When considering shorter temporal horizons, we notice that at some point of temporal reduction any smaller durations are no longer directly experienceable because the time interval that separates the corresponding horizons has become too short and is no longer open to conscious experience (Vogel et al., 2020). No later than then have we reached the microlayer or temporal–intentional layer of time (Vogeley and Kupke, 2007; Kupke, 2009). The microlayer of time is by definition not available to conscious experience but describes temporality as a necessary prerequisite to cognitive processing. To avoid confusion with the implicit temporality on the macrolayer of time, we will refer to the subpersonal microlayer processes as intrinsic temporality (Lenzo and Gallagher, 2020), although the terms sometimes have been used synonymously (Fuchs, 2013; Vogel and Vogeley, 2020).

The microlayer can be described by biological and (neuro-)physiological processes and phenomenological approaches. From a phenomenological perspective, the quintessential thoughts of Edmund Husserl are the most influential with respect to temporal consciousness (Husserl, 1928; Kupke, 2009). As an example, Varela (1999) has proposed that the diachronic unity of self-consciousness (Vogeley and Kupke, 2007) is achieved through the reciprocating oscillations of neural cell assemblies. Furthermore, Bayesian predictive processing recently has been used to account for the phenomenon of enduring consciousness (Hohwy et al., 2016; Wiese, 2017). Lastly, ongoing motor activity can be described in terms of motor cognitive models, such as, e.g., the forward model (Wolpert, 1997; Gallagher, 2000). In motor cognition, such models reflect the preconscious cognitive process of, e.g., performing a voluntary motor action.

Despite some of these theories and analyses being primarily directed at the concept of consciousness, whereas others concern cognition, they are all targeted at the same principle. More importantly, the underlying observation that temporal continuity is essential and inherent to the basic functioning of perception and experience is shared. Not only due to these similarities and convergences between the theories from different perspectives, we believe it essential to recognize that the operations on this level of time necessitate temporality. Because of its procedural nature, any such process is made up of consecutive, sometimes parallel and reemerging steps. These steps are taken by means of an inherent drive advancing and changing the content and condition of the cognitive process. As these changes occur over time, and because of their sequential and contingent nature, a dynamic process is not conceivable outside of time, but only in time.

As on the macrolayer, cognitive processes on the microlayer follow 4E properties including and in addition to their enduring quality. As taking place within a biophysical system, they are embodied; as goal-directed processes, they are enacted; as including peripheral and external information, they are extended and embedded. Finally, as continuously transitioning from one state to the next, relying on prior and expected states, the cognitive process on the microlayer is also to be characterized as enduring. In the math problem example, despite being able to appreciate the equation as a whole, we first need to appreciate every single digit, construct the numbers, understand the symbols, and derive the corresponding conclusions. Most of this process happens automatically, and only subsequently is the impression of the equation as a whole facilitated by the underlying microlayer processes. Importantly, any cognitively derived conclusion will need to undergo processing within the minimally enduring cognitive act.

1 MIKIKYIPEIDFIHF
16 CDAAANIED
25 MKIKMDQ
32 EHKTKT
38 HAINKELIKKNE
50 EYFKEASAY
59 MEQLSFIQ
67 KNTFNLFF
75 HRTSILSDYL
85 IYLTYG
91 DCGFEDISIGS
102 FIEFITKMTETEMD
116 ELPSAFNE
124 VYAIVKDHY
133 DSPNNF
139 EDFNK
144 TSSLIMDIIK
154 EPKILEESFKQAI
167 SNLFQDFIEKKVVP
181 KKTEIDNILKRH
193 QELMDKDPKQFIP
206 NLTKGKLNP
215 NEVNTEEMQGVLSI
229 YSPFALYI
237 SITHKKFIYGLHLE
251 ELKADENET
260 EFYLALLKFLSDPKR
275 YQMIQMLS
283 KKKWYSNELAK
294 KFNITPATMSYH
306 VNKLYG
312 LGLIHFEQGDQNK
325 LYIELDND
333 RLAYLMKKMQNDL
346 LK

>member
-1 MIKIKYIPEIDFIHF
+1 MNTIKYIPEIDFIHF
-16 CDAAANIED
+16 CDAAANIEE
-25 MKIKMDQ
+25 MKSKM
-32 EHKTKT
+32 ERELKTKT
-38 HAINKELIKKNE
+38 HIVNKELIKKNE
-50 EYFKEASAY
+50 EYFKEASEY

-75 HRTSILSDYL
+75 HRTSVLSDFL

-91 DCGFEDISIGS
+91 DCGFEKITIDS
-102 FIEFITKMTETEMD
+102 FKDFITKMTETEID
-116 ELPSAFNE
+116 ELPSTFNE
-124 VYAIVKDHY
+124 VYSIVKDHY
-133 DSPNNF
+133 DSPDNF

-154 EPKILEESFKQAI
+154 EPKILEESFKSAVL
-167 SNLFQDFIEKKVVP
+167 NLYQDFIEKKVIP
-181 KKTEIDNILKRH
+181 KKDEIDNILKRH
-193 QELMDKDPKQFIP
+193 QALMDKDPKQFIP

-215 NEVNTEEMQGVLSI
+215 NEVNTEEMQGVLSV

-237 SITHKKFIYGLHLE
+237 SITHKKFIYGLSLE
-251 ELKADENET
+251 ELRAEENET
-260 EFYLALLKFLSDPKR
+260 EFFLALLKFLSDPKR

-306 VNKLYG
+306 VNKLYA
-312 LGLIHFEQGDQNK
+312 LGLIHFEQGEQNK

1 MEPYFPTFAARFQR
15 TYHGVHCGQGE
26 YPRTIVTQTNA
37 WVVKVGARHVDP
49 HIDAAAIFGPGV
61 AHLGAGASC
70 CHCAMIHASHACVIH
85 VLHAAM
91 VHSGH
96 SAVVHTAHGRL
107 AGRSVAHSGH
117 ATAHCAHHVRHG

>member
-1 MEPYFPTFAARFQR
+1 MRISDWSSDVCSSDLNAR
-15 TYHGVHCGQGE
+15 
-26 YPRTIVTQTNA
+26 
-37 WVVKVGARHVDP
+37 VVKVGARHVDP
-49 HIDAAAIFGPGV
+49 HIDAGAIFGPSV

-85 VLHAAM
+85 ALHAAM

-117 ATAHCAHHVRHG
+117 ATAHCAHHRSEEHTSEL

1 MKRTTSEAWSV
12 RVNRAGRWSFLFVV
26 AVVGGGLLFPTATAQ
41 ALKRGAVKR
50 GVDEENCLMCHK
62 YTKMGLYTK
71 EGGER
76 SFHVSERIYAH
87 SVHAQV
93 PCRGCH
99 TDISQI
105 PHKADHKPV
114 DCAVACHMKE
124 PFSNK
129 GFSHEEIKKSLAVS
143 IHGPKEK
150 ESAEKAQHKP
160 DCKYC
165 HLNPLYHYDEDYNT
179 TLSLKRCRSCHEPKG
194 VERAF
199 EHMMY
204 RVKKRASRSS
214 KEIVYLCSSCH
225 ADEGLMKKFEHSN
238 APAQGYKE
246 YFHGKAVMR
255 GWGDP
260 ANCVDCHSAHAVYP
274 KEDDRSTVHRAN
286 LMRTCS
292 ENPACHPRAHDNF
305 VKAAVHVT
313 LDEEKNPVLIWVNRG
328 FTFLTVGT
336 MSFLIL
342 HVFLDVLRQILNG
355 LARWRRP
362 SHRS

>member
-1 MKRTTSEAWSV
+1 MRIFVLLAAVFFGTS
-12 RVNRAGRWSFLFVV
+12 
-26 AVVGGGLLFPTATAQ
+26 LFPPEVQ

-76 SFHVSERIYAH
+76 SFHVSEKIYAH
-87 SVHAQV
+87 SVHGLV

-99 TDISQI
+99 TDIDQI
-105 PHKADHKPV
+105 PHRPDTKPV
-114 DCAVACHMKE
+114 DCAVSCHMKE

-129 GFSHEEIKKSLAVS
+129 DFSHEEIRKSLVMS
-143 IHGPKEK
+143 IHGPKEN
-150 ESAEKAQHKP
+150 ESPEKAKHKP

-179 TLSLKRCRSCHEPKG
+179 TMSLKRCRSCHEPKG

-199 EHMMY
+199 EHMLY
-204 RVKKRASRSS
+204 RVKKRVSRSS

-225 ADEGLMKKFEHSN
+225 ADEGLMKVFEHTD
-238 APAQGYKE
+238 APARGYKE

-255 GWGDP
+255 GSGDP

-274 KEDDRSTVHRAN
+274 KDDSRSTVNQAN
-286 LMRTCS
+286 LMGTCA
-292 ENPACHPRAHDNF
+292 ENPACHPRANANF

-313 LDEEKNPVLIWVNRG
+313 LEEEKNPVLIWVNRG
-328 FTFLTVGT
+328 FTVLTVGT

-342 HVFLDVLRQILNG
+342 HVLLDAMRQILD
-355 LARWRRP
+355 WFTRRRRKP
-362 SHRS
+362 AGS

Conclusively, this means that the horizon of each situation is contextually different both across acting individuals and observers. What may be defined as a present situation is highly dependent on the perspective of the cognizing and acting individual, as well as the observer’s perspective. However, the overall form of a situation as a temporally extended and enduring (inter)subjective present that in turn is both composed of smaller temporal units and embedded into a larger biographical context cannot be ignored.

Dynamic Procedures—The Flow and Structure of Time

For any situation to be defined as temporal, it needs to be enduring and to take time. As we have argued in the previous section, temporal extendedness is a necessary condition for a cognitive process that claims to entail 4E properties. In order to integrate the multitude of perceptual information with prior knowledge and form a productive output, any cognitive mechanism needs time (Pöppel, 1997). Concerning the brain, this seeming triviality is first a biological and a physical property. In order to pass information from, e.g., the retina to the visual cortex a multitude of complex neurophysiological processes need to take place (Varela, 1999). Molecules need to change their configurations; action potentials have to be generated; transmitters are being released, traverse the synaptic cleft, and bind to receptors of the postsynaptic membrane of another neuron, from where new action potentials depart, etc. Just as the cognitive processes that these biochemical processes relate to, they are not only a localizable fact inside the neural system, but also follow temporal orders (Varela, 1999; Vogeley and Kupke, 2007). Not surprisingly, the time these processes necessarily take influences the temporal resolution of perception. Accordingly, as the neural processes take different amounts of time, the temporal resolution of different perceptual modalities differs too (Pöppel, 1997). Despite these perceptual limitations, our experiences appear to us as continuous (Husserl, 1928). Although it is open to debate whether the flow of consciousness is in fact continuous or only appears as such (e.g., Dainton, 2002; White, 2018), two observations seem obvious: (i) time moves toward the future and constitutes a passage; and (ii) time is organized along events that compose a structure (Kupke, 2009; Vogel et al., 2020).